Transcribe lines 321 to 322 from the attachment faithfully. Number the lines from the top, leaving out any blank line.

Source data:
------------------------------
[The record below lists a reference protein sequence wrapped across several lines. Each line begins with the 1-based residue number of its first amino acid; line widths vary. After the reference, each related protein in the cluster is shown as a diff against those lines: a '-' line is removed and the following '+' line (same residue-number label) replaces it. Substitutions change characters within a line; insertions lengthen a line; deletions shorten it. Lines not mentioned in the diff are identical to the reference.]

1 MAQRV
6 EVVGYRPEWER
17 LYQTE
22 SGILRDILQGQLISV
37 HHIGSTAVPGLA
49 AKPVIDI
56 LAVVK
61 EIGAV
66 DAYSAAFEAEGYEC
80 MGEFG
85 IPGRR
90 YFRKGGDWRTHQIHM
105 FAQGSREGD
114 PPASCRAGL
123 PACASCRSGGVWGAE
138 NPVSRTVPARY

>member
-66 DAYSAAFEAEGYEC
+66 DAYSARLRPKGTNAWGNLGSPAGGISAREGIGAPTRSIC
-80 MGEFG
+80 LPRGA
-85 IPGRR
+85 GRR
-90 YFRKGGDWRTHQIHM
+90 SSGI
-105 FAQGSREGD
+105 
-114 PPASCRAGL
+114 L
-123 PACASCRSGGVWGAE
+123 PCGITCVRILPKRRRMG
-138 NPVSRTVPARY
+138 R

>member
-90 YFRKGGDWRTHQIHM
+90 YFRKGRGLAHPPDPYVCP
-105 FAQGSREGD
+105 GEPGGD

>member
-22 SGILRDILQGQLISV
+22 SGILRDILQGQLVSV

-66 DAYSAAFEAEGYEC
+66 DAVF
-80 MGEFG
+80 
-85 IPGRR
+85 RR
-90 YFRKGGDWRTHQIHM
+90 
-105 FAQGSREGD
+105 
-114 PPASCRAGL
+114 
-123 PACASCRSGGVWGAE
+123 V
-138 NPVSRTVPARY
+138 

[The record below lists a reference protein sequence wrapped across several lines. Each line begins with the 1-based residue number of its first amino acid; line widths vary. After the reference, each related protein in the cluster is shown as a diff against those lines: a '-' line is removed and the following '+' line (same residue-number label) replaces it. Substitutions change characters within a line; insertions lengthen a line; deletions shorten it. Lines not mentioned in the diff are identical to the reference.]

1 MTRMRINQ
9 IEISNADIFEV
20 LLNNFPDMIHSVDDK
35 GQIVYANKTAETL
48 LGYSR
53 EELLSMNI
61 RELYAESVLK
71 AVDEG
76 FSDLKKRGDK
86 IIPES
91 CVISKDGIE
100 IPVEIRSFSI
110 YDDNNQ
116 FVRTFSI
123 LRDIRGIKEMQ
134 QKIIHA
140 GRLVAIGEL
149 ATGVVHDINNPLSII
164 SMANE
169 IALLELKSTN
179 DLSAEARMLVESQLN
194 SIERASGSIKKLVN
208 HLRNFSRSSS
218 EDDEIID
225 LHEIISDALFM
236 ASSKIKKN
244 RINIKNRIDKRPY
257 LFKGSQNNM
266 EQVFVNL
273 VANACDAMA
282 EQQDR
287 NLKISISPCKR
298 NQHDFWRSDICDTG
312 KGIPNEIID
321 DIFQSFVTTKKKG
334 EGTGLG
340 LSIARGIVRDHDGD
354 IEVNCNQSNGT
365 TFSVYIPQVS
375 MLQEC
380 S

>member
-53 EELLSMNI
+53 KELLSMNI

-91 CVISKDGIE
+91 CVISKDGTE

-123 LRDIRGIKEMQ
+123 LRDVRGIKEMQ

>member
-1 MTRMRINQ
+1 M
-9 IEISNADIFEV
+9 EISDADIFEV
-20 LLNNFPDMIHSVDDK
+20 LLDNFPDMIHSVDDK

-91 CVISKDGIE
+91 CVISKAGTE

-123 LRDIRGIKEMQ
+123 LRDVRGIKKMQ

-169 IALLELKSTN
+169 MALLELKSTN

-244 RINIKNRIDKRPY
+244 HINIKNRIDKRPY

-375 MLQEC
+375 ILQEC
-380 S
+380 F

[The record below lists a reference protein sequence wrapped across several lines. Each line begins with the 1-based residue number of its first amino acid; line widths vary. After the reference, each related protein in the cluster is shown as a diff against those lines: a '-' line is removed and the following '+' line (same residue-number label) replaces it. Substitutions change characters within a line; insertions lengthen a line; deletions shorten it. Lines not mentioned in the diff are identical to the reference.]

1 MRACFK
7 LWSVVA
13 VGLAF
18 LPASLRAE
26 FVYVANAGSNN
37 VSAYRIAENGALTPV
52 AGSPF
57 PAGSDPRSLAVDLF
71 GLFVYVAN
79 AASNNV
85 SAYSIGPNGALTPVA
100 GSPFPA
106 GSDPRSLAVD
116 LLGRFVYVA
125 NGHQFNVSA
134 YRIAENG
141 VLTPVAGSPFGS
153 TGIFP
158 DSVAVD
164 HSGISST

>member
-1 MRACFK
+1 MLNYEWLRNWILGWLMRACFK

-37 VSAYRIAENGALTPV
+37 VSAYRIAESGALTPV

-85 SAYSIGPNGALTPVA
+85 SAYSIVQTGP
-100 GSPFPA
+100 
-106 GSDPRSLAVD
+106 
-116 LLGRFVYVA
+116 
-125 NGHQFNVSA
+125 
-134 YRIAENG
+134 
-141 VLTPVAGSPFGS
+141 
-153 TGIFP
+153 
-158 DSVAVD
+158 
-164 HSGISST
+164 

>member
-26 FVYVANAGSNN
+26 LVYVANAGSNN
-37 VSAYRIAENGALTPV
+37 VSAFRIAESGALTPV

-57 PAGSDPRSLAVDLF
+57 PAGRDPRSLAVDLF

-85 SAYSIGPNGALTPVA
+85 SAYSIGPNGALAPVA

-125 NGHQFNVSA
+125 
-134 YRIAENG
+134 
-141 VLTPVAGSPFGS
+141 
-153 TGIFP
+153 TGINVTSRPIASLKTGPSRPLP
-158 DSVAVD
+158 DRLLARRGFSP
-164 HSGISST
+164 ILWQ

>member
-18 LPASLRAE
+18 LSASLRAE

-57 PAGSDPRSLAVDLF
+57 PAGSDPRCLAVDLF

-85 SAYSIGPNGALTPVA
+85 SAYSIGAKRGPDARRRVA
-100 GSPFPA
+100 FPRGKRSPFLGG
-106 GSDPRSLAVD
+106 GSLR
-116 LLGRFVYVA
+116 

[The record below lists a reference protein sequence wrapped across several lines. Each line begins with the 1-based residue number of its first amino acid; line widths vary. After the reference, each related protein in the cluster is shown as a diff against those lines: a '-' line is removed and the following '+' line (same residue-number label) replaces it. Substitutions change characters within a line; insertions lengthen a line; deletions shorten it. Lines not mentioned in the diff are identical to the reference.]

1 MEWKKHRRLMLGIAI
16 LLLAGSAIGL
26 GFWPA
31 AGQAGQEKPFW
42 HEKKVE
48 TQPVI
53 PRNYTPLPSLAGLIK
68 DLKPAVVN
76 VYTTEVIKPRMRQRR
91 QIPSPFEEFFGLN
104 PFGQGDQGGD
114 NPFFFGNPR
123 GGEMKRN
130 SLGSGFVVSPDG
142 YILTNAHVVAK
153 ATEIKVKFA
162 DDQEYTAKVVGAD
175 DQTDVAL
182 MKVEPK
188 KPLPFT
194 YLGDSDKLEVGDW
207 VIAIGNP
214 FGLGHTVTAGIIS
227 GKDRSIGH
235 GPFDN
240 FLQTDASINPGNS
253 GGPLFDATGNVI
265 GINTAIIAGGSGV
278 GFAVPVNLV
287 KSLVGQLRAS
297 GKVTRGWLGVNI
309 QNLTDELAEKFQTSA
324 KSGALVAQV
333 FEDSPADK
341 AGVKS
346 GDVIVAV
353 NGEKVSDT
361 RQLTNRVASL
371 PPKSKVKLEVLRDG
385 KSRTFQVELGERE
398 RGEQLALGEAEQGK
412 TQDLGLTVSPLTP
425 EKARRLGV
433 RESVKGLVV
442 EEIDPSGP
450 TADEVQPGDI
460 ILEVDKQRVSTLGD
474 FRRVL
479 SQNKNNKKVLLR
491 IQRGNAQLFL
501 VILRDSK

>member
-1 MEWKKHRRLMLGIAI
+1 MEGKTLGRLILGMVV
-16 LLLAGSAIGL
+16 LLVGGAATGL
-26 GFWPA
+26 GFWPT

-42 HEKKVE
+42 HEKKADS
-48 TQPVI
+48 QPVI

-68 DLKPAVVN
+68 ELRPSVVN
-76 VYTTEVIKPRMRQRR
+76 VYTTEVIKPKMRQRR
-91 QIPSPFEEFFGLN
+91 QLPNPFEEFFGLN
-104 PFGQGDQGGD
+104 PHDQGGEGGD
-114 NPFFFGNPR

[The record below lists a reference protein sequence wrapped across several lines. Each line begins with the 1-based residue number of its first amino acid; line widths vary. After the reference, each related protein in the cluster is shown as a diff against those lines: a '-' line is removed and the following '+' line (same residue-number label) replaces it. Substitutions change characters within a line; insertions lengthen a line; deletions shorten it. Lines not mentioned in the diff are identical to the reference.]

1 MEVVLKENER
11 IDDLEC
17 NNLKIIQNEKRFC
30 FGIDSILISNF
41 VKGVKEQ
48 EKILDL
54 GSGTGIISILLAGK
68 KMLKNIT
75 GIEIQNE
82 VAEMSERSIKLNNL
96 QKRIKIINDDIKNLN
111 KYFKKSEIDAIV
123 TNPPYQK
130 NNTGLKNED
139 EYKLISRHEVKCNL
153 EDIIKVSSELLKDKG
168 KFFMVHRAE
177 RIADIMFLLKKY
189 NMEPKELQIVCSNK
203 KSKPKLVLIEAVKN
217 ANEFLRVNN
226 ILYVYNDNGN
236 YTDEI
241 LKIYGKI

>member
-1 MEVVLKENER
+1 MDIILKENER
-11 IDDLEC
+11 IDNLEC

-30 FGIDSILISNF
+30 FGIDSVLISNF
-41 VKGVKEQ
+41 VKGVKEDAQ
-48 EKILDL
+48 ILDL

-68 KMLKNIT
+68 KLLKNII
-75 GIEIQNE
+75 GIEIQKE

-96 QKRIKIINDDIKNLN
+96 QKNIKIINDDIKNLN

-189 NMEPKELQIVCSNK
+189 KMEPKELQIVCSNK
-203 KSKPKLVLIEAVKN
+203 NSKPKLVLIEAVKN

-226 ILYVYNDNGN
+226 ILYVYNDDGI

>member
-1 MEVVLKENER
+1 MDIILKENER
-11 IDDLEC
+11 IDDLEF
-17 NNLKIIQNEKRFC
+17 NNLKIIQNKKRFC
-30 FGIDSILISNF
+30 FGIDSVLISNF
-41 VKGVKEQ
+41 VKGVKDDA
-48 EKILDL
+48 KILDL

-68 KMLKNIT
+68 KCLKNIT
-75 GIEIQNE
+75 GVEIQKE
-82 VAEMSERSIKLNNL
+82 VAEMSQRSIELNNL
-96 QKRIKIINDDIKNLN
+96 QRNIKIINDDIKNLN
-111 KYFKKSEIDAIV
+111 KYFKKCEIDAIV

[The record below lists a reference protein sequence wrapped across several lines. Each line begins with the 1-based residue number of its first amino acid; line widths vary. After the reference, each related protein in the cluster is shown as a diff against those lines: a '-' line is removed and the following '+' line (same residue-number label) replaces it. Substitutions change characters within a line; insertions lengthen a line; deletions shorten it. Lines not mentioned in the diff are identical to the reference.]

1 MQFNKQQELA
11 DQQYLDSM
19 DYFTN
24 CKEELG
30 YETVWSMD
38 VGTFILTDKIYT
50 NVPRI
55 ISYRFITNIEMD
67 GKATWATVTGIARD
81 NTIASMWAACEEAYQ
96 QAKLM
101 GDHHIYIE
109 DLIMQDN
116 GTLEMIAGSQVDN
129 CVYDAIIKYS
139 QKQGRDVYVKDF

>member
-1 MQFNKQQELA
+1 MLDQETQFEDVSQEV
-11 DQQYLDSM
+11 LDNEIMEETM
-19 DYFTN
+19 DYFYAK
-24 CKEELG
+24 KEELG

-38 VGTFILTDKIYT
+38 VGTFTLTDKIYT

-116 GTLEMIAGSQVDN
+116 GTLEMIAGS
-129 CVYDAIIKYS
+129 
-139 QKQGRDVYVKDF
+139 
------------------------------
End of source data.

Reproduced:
-189 NMEPKELQIVCSNK
+189 KMEPKELQIVCSNK